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Number Theory Problem in 2012 CMO (created on Wolfram Cloud)


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  • Question:

Given two positive integers a and b. The two numbers satisfy the following conditions: $a - b$ is a prime number $p$ and $a \times b$ is a perfect square $n^2$ . Find the smallest value of $a$ no less than $2012$.

  • Let's solve it

The formula of those conditions mentioned in the problem is quite straightforward:

    a - b == p (* prime *)
    a * b == n^2
    a >= 2012 && a >= b

Use the deduction to reduce the problem to known solving techniques such as Diophantine equation or Pell equation. To use the first condition in the second relation, I'd better create a certain type of factorization so that $a - b$ can be taken out. This usually useful with prime number $p$ because that $p$ divides $x \times y$ implies $p$ is either a divisor of $x$ or $y$.

    Factor[a*b-b^2] (* (a-b)*b *)
    Factor[n^2-b^2] (* (n-b)(n+b) *)

We know that the prime $p = a - b$ cannot divide either $a$ or $b$. Otherwise, let $b = k \times p$ and $a = (k+1) \times p$, $a \times b = k \times (k+1) \times p^2$ is never a perfect square unless $k = 0$. Therefore only one term here can be a multiplier of p: either $n - b$ or $n + b$ (aka the product cannot produce $p^2$, $p^3$ and so on). Assume $p$ divides $n - b$, or $n - b = \lambda \times (a-b)$ for $\lambda$ being a positive integer.

    Reduce[(a-b)*b==(n+b)*\[Lambda]*(a-b)&&n>0&&a>b>0 && \[Lambda]>0,b,Integers]  (* or b = \[Lambda] (n+b) > b ==> False*)
    (* False *)

The other statement must be true: $n + b = \lambda (a-b)$. The following code shows that the solution is possible

    Simplify/@Reduce[(a-b)*b==(n-b)*\[Lambda]*(a-b)&&a>n>b>1 && \[Lambda]>0,{n},Integers]

Note that n must be an integer and b is an integer, [Lambda] must divide b in order to make b + b/[Lambda] an integer. Therefore $b = k * \lambda$ for some positive integer $k$.

    eqn=n + b == \[Lambda] (a-b)/.{n->k+k*\[Lambda],b->k*\[Lambda]}
    Reduce[eqn&&\[Lambda]>= 1,a,Integers]


Because $\lambda$ and $\lambda+1$ are co-prime, $\lambda$ divides k. In case $k == \lambda$, a itself is a perfect square. Lets have a try:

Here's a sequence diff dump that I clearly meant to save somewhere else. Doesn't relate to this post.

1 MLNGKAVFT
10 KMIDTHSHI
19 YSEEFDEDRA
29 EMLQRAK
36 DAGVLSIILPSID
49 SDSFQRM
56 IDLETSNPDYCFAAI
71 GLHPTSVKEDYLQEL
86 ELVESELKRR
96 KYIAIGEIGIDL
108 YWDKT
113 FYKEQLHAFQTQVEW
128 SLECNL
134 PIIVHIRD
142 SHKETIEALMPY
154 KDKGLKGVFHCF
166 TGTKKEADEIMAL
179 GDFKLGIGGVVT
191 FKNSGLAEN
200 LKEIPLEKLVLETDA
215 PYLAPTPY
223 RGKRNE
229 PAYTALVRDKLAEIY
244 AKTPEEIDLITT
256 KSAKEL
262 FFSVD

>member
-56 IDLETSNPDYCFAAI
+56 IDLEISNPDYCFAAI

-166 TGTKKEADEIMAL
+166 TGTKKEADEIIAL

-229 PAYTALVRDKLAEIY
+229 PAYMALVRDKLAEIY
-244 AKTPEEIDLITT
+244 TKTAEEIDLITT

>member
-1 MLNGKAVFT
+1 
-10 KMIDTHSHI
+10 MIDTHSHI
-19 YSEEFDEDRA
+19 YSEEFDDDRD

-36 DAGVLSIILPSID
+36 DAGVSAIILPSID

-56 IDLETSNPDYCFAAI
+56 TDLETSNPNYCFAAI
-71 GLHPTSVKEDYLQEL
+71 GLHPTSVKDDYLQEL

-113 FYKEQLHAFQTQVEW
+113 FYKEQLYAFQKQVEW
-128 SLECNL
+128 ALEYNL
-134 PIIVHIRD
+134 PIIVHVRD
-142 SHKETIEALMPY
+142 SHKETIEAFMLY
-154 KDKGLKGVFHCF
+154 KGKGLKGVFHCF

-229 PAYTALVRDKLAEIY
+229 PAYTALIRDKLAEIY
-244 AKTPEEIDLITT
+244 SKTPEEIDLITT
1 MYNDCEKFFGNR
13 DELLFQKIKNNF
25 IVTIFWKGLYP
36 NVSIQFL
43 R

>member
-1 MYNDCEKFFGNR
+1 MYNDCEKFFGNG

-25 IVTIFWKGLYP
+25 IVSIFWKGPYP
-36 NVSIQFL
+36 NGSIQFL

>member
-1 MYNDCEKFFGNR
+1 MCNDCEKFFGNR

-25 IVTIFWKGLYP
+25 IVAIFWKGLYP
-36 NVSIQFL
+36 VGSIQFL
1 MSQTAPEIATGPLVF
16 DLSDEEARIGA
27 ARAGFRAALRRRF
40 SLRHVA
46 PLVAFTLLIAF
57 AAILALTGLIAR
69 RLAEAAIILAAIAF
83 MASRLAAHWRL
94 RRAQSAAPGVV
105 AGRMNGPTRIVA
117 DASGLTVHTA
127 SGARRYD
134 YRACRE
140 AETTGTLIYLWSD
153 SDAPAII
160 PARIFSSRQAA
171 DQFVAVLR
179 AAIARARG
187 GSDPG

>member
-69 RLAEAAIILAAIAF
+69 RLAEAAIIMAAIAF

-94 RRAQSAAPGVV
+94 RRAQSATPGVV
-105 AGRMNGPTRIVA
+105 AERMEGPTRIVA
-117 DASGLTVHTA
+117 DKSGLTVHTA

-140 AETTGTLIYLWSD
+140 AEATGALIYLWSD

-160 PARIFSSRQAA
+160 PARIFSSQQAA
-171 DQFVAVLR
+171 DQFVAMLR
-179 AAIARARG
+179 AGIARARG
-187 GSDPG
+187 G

Reduce[(1+\[Lambda])^2 >=2012&&\[Lambda]>0,\[Lambda], Integers]


    a/.{a->45^2} (* = 2025 *)
    b/.{b->44^2} (* = 1936 *)

Check if the choice pass the prime test and square test:

    Block[{a=45^2,b=44^2},{PrimeQ[a-b],IntegerQ[Sqrt[a*b]]}] (* { True, True} *)

So we know the upper bound of the solution is $a = 2025$. Is there any other possibility between $2012$ and $2025$ ? Well we may use the brutal force method here without too much pain:

    candidates=Table[{a,ToRules[#]&/@Reduce[a==k(1+\[Lambda])^2/\[Lambda]&&k>= \[Lambda]>1,{k,\[Lambda]},Integers]},{a,2012,2025}]
    Grid[{{"Value of a ", "Solution"}}~Join~candidates,Alignment->{{Left,Center}},Dividers->True]


I can reject $a = 2016$ immediately because none of the $b = \lambda*k$ produce an odd number. Otherwise, $a - b$ must be prime and even, which is $2$.

    Reduce[a(a-2)==n^2&&a>1,{a,n},Integers] (* a == 2 && n == 0 *)

$a = 2023$ is rejected because the prime test is failed:

    PrimeQ[2023-16*112] (* False *)
POSTED BY: Shenghui Yang
1 year ago

Great explanation! How about finding integer solutions for a, b, and c that satisfy:

a^3 + b^3 + c^3 == 33
POSTED BY: Sander Huisman
1 year ago

The moment I see your question my gut feeling tells me there must be no trivial solution. I searched on the Mathworld page of

Diophantine Equation -- 3rd Powers

and found the reference paper

J.C.P. Miller & M.F.C. Woollett, Solutions of the Diophantine equation x3 + y3 + z3 = k, J. London Math. Soc. 30 (1955), 101–110.

There are two other articles reference the same source.

  • Rowland, Known Families of Integer Solutions of x3 + y3 + z3 = n
  • Heath-Brown, On Solving The Diophantine Equation X3 +Y3 +Z3 = K On A Vector Computer

In your case, there is no known solution yet according to Heath-Brown. Mathematica can found the following solution with some hint:

In[5]:= Reduce[a^3+b^3+(-159380)^3==39,{a,b},Integers]
Out[5]= (a==117367&&b==134476)||(a==134476&&b==117367)
POSTED BY: Shenghui Yang
1 year ago

There isn't, they checked a,b,c up to 10^14 in some clever way. (10 months CPU time (2007)).

a^3 +b^3 + c^3 == n


n \[Element] {33, 42, 74, 114, 165, 390, 579, 627, 633, 732, 795, 906, 921, 975}

are not solved yet! I would love to bruteforce it (using Mathematica) up to 10^15, to --perhaps-- eliminate some of them. Maybe you have some parallel computing power left over ;)

POSTED BY: Sander Huisman
1 year ago

enter image description here - another post of yours has been selected for the Staff Picks group, congratulations !

We are happy to see you at the tops of the "Featured Contributor" board. Thank you for your wonderful contributions, and please keep them coming!

POSTED BY: Moderation Team
1 year ago

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